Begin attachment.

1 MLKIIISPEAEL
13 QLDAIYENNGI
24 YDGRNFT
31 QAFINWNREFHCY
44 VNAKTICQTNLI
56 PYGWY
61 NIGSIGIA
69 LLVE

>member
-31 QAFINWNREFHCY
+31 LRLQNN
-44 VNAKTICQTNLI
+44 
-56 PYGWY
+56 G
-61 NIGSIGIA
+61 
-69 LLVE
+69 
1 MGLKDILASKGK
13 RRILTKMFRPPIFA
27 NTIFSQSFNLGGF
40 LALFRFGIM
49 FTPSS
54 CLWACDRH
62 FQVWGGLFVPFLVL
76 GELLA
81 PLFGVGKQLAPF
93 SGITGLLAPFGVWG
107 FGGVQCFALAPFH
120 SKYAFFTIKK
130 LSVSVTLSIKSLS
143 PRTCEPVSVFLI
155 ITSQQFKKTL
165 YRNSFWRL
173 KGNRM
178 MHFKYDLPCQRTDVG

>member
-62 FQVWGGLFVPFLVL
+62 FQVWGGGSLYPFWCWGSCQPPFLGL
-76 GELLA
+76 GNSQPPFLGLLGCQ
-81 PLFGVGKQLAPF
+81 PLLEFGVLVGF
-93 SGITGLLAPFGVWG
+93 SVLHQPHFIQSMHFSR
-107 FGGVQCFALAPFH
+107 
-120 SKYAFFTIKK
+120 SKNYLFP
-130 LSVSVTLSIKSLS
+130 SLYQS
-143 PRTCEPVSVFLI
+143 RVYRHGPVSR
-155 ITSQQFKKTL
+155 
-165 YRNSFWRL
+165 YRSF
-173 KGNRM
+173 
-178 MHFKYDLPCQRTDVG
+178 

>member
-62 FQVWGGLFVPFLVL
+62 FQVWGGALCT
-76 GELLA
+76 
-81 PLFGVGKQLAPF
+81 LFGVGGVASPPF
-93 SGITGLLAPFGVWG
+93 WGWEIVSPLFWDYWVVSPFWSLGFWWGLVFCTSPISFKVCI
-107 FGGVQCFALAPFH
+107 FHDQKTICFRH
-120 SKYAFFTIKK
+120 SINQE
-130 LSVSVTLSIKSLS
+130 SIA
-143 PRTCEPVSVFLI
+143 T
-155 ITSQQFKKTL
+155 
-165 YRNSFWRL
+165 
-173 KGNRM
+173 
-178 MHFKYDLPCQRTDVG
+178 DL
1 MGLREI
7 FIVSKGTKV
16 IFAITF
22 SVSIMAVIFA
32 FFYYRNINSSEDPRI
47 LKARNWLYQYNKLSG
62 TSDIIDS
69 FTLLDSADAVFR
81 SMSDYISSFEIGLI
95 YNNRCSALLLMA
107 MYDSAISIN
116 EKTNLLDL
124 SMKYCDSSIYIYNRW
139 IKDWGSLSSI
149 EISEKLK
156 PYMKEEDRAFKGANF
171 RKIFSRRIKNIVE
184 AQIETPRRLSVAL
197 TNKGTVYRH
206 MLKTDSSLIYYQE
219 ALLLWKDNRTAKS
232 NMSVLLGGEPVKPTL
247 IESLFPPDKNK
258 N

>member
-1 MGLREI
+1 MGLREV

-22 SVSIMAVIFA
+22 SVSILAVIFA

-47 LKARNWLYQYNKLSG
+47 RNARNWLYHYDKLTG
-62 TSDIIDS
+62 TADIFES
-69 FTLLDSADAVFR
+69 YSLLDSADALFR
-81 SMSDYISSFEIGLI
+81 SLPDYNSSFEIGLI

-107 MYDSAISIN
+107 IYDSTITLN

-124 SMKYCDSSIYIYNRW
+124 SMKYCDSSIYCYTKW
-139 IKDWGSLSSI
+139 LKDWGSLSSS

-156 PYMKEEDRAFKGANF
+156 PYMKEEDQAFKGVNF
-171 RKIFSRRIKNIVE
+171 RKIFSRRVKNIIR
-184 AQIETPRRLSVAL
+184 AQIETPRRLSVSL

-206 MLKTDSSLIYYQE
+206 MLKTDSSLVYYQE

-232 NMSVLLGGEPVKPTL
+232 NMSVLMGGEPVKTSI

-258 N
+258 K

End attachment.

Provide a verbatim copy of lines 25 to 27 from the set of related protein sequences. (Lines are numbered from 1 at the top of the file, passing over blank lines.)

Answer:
54 CLWACDRH
62 FQVWGGLFVPFLVL
76 GELLA